Prospective study of depression among dialysis patients in Saudi Arabia.

Published

Journal Article

OBJECTIVES: The purpose was to determine the short-term course of depression among dialysis patients in Saudi Arabia and identify baseline characteristics that may influence course. METHODS: Thirty-nine dialysis patients in Jeddah, SA, were identified with subthreshold, minor, or major depressive disorders using the Structured Clinical Interview for Depression (SCID) and followed up at 6 and 12 weeks using the Longitudinal Interview and Follow-up Evaluation (LIFE) schedule. Depressive symptoms were tracked using the Hamilton Depression Rating Scale (HDRS). Patient characteristics measured at baseline included demographic, psychosocial, physical health, and treatment factors. RESULTS: Of the 20 patients with major or minor depressive disorder, eight (40 %) fully remitted by 6 weeks and an additional three patients remitted over the next 6 weeks, leaving 45 % with significant depressive symptoms persisting beyond 12 weeks. Subthreshold disorders followed a similar course (42 % with persistent symptoms). Few patients received treatment for depression. Those with more education, severe health problems, poorer psychological function, more severe depressive symptoms, or a family psychiatric history were less likely to remit. Similar factors predicted change in depressive symptoms assessed by HDRS, especially high medical co-morbidity, severe illness, and overall poor psychological functioning. CONCLUSIONS: Nearly one-half of depressed dialysis patients in Saudi Arabia continue to have significant symptoms beyond 12 weeks of follow-up, few of whom were treated. Specific characteristics at baseline identify depressed dialysis patients at greater risk of persistent symptoms who need treatment.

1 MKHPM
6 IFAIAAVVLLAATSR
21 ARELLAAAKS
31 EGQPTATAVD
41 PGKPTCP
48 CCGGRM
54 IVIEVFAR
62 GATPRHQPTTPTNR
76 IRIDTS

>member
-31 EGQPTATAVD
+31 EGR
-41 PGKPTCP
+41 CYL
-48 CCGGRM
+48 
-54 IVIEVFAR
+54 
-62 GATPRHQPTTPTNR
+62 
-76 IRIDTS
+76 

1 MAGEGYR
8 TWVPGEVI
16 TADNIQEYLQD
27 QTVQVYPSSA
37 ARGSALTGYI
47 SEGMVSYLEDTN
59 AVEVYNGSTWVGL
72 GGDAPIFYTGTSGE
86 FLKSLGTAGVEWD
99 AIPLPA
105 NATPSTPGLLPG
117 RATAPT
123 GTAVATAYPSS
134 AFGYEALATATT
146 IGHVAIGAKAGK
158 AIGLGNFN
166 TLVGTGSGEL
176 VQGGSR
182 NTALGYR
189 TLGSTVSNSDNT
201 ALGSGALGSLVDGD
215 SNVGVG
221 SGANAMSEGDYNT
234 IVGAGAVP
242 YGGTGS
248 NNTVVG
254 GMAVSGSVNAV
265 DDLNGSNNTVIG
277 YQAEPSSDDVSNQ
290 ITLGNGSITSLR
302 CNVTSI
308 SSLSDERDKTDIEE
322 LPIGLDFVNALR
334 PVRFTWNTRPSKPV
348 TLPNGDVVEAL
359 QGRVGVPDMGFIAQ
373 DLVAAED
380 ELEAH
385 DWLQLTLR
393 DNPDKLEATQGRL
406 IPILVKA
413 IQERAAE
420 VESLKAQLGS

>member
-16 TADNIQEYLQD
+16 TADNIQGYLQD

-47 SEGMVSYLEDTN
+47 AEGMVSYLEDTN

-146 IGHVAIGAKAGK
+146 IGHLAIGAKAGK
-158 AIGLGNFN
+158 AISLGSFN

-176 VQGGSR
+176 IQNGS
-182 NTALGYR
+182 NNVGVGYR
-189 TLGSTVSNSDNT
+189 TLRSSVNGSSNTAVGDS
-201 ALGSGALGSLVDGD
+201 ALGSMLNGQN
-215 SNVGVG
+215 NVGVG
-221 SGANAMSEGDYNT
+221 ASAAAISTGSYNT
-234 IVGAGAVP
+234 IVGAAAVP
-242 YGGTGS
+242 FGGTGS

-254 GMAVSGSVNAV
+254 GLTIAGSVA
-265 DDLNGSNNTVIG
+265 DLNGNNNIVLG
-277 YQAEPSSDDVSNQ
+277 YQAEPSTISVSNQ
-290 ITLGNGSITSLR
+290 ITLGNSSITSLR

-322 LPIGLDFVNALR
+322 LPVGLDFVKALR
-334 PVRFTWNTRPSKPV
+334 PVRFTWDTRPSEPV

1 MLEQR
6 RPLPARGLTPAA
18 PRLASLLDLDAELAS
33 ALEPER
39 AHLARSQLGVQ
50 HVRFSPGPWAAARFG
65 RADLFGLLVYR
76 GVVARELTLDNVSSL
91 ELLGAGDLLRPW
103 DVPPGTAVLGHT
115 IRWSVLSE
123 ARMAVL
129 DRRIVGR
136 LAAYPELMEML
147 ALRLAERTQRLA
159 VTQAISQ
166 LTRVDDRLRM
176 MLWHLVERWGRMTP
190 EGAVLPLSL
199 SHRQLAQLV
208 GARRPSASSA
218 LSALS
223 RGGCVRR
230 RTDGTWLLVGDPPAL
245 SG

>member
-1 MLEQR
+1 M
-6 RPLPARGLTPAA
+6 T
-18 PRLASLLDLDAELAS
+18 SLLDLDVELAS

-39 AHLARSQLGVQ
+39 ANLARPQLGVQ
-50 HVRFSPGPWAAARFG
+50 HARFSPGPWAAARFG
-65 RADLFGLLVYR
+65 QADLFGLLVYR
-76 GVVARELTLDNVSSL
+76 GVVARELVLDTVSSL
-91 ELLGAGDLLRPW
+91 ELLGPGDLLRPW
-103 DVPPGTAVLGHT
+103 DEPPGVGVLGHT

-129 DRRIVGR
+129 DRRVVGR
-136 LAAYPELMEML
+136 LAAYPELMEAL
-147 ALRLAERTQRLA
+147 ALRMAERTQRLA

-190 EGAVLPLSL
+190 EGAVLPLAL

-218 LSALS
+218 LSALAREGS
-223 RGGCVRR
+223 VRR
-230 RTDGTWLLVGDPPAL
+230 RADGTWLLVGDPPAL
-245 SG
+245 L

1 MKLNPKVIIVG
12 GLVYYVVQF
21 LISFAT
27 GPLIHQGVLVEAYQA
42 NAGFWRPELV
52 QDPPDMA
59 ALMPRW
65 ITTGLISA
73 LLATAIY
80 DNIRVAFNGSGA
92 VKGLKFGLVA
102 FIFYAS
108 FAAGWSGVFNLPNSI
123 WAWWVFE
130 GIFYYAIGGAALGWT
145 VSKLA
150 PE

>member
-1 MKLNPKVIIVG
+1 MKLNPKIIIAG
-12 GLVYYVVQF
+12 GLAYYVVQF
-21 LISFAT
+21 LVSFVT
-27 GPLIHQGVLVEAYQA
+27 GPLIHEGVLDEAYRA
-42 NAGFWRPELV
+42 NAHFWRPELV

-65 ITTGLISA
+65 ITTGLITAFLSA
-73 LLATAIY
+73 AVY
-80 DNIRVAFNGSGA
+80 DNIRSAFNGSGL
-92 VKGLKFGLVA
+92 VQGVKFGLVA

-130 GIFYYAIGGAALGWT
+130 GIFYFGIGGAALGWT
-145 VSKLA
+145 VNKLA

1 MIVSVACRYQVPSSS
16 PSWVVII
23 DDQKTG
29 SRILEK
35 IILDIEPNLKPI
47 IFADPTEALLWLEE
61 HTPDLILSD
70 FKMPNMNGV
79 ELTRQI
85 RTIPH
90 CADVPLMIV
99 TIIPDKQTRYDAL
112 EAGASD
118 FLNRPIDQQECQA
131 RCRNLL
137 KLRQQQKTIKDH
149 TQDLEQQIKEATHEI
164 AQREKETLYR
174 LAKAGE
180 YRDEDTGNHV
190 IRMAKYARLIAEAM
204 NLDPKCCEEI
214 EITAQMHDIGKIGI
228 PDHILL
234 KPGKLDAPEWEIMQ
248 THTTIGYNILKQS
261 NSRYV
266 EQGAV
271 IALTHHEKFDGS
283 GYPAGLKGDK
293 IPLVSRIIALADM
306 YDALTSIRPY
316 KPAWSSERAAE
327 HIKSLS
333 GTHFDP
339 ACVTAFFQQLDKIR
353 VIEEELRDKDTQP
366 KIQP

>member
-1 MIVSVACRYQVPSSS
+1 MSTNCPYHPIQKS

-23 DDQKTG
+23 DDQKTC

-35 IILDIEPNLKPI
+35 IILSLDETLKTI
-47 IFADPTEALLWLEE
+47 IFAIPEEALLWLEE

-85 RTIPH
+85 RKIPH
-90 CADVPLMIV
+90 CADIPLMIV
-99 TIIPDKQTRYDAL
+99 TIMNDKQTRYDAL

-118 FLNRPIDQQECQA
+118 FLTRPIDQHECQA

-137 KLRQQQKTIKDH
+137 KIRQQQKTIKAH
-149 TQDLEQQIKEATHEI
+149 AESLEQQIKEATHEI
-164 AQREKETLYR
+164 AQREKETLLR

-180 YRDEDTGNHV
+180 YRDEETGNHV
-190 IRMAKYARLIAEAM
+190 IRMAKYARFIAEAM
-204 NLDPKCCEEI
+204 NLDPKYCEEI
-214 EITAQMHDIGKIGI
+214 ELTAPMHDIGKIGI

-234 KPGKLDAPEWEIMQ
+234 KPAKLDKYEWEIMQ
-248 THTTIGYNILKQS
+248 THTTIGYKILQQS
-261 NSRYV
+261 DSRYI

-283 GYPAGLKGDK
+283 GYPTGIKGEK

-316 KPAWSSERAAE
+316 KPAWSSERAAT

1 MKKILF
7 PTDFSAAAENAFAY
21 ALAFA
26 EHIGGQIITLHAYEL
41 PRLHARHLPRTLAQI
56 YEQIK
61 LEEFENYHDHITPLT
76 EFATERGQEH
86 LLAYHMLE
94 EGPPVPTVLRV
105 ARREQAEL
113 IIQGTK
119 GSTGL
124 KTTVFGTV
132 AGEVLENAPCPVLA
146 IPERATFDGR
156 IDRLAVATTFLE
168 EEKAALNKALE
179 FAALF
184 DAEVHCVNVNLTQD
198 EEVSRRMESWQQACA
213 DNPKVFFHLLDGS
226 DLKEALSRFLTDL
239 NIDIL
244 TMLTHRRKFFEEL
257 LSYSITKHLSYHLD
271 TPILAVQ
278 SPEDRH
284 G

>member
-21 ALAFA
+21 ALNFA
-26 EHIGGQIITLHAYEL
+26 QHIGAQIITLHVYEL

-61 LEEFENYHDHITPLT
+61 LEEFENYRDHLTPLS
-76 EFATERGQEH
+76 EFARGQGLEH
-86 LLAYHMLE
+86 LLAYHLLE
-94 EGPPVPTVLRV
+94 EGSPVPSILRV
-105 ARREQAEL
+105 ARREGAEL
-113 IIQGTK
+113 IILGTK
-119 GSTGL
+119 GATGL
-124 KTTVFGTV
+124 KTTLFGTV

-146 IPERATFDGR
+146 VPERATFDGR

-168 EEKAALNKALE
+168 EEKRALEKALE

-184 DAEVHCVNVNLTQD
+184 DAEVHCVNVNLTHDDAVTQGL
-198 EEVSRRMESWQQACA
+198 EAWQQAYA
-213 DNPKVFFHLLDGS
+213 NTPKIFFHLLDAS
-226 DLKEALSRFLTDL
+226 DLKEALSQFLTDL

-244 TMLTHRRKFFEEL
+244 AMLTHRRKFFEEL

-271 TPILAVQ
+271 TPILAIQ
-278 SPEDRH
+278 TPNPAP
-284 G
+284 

Full Text

Duke Authors

Cited Authors

  • Al Zaben, F; Sehlo, MG; Khalifa, DA; Al Shohaib, S; Shaheen, F; Alzaben, L; Ahmad, RG; Ashy, JA; Felemban, RG; Koenig, HG

Published Date

  • June 2015

Published In

Volume / Issue

  • 47 / 6

Start / End Page

  • 1001 - 1010

PubMed ID

  • 25899766

Pubmed Central ID

  • 25899766

Electronic International Standard Serial Number (EISSN)

  • 1573-2584

Digital Object Identifier (DOI)

  • 10.1007/s11255-015-0977-1

Language

  • eng

Conference Location

  • Netherlands